Lytton Strachey (1880–1932). Eminent Victorians. 1918Cardinal Manning
In those days, there were strange visitors at Archbishop’s House. Careful priests and conscientious secretaries wondered what the world was coming to when they saw labour leaders like Mr. John Burns and Mr. Ben Tillett, and land-reformers like Mr. Henry George, being ushered into the presence of his Eminence. Even the notorious Mr. Stead appeared, and his scandalous paper with its unspeakable revelations lay upon the Cardinal’s table. This proved too much for one of the faithful tonsured dependents of the place, and he ventured to expostulate with his master. But he never did so again.
When the guests were gone, and the great room was empty, the old man would draw himself nearer to the enormous fire, and review once more, for the thousandth time, the long adventure of his life. He would bring out his diaries and his memoranda, he would rearrange his notes, he would turn over again the yellow leaves of faded correspondences; seizing his pen, he would pour out his comments and reflections, and fill, with an extraordinary solicitude, page after page with elucidations, explanations, justifications, of the vanished incidents of a remote past. He would snip with scissors the pages of ancient journals, and with delicate ecclesiastical fingers drop unknown mysteries into the flames.
Sometimes he would turn to the four red folio scrapbooks with their collection of newspaper cuttings concerning himself over a period of thirty years. Then the pale cheeks would flush and the close-drawn lips grow more menacing even than before. “Stupid, mulish malice,” he would note. “Pure lying—conscious, deliberate, and designed.” “Suggestive lying. Personal animosity is at the bottom of this.”
And then he would suddenly begin to doubt. After all, where was he? What had he accomplished? Had any of it been worth while? Had he not been out of the world all his life? Out of the world!
And yet he remained sufficiently in the world to discharge with absolute efficiency the complex government of his diocese almost up to the last moment of his existence. Though his bodily strength gradually ebbed, the vigour of his mind was undismayed. At last, supported by cushions, he continued by means of a dictated correspondence to exert his accustomed rule. Only occasionally would he lay aside his work, to plunge into the yet more necessary duties of devotion. Never again would he preach; never again would he put into practice those three salutary rules of his in choosing a subject for a sermon: “(1) asking God to guide the choice; (2) applying the matter to myself; (3) making the sign of the cross on my head and heart and lips in honour of the Sacred Mouth;” but he could still pray; he could turn especially to the Holy Ghost.
So, though Death came slowly, struggling step by step with that bold and tenacious spirit, when he did come at last the Cardinal was ready. Robed, in his archiepiscopal vestments, his rochet, his girdle, and his mozeta, with the scarlet biretta on his head, and the pectoral cross upon his breast, he made his solemn Profession of Faith in the Holy Roman Church. A crowd of lesser dignitaries, each in the garments of his office, attended the ceremonial. The Bishop of Salford held up the Pontificale and the Bishop of Amycla bore the wax taper. The provost of Westminster, on his knees, read aloud the Profession of Faith, surrounded by the Canons of the Diocese. Towards those who gathered about him the dying man was still able to show some signs of recognition, and even, perhaps, of affection; yet it seemed that his chief preoccupation, up to the very end, was with his obedience to the rules prescribed by the Divine Authority. “I am glad to have been able to do everything in due order,” were among his last words. “Si fort qu’on soit,” says one of the profoundest of the observers of the human heart, “on peut éprouver le besoin de s’incliner devant quelqu’un ou quelque chose. S’incliner devant Dieu, c’est toujours le moins humiliant.”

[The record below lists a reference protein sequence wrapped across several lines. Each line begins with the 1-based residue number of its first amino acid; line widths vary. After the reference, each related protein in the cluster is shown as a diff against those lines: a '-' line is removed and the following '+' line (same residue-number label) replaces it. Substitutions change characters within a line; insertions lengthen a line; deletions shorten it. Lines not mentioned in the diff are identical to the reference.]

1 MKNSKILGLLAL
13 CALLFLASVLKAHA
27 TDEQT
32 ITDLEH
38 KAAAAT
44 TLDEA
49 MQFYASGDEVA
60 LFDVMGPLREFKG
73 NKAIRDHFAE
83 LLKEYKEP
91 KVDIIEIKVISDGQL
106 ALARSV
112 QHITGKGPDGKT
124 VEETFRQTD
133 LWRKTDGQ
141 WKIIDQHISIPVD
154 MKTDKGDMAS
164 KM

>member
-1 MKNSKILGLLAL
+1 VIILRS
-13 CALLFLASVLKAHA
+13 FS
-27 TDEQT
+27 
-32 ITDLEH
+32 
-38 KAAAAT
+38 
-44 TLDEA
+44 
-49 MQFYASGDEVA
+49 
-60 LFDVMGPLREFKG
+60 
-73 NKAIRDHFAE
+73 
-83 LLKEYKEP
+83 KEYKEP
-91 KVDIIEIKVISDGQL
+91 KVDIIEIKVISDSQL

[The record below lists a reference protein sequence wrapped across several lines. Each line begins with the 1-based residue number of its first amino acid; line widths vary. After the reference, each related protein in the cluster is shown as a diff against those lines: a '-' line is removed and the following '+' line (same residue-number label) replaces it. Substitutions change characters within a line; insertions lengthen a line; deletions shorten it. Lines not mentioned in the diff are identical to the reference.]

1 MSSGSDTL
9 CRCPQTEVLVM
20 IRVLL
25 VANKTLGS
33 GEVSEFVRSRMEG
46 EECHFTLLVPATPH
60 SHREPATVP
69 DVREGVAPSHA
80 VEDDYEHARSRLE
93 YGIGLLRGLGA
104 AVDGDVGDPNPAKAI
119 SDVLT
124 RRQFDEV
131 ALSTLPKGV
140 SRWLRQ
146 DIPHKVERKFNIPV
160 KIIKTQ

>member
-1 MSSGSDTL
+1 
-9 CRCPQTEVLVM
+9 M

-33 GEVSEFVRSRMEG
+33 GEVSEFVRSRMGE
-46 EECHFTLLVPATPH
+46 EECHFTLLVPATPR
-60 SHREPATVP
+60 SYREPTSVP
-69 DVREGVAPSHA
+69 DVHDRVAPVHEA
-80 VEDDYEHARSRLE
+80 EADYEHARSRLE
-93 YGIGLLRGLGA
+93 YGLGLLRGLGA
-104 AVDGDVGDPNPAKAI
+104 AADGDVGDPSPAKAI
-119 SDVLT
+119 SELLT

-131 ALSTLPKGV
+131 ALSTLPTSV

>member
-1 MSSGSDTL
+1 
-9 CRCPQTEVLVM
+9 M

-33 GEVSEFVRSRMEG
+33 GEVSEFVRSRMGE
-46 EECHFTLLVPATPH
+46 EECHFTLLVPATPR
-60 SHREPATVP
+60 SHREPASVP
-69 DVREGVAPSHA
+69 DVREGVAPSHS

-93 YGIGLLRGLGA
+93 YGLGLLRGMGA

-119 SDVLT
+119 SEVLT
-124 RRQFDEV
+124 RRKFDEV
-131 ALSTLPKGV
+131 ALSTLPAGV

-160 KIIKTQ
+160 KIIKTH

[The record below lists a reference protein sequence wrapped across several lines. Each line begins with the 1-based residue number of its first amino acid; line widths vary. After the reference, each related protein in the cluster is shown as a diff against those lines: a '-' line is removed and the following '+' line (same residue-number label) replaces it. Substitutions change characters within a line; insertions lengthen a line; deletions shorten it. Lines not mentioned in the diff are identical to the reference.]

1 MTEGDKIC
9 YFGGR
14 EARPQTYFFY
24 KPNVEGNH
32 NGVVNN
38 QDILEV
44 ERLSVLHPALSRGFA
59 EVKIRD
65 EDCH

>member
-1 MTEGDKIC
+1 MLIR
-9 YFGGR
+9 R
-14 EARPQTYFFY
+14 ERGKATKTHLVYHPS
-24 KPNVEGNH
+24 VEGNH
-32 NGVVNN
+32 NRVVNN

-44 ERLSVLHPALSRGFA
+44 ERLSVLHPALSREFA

Manning died on January 14, 1892, in the eighty-fifth year of his age. A few days later Mr. Gladstone took occasion, in a letter to a friend, to refer to his relations with the late Cardinal. Manning’s conversion was, he said,
The funeral was the occasion of a popular demonstration such as has rarely been witnessed in the streets of London. The route of the procession was lined by vast crowds of working people, whose imaginations, in some instinctive manner, had been touched. Many who had hardly seen him declared that in Cardinal Manning they had lost their best friend. Was it the magnetic vigour of the dead man’s spirit that moved them? Or was it his valiant disregard of common custom and those conventional reserves and poor punctilios which are wont to hem about the great? Or was it something untameable in his glances and in his gestures? Or was it, perhaps, the mysterious glamour lingering about him of the antique organisation of Rome? For whatever cause, the mind of the people had been impressed; and yet, after all, the impression was more acute than lasting. The Cardinal’s memory is a dim thing to-day. And he who descends into the crypt of that Cathedral which Manning never lived to see, will observe, in the quiet niche with the sepulchral monument, that the dust lies thick on the strange, the incongruous, the almost impossible object which, with its elaborations of dependent tassels, hangs down from the dim vault like some forlorn and forgotten trophy—the Hat.